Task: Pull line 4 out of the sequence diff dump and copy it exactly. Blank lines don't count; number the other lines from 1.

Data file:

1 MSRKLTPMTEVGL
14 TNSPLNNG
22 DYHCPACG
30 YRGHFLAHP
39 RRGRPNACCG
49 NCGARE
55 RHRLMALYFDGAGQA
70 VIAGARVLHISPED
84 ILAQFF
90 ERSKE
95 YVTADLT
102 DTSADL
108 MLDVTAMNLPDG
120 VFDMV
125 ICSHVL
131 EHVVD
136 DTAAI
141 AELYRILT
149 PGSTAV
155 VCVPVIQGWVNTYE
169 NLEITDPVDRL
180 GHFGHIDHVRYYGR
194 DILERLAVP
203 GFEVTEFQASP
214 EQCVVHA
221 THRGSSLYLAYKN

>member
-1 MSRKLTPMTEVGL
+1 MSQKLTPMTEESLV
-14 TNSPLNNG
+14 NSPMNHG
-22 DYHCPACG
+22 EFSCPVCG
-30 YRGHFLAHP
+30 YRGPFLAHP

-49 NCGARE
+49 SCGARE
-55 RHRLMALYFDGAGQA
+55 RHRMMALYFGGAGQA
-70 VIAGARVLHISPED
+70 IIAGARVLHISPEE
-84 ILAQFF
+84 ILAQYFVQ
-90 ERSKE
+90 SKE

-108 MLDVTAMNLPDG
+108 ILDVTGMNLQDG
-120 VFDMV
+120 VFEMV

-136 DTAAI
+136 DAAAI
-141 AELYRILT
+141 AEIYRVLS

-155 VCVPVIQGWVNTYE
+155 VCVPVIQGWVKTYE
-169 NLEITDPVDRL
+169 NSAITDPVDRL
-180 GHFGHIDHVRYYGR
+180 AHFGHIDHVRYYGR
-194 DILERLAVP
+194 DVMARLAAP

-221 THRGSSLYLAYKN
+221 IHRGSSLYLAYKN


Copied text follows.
30 YRGHFLAHP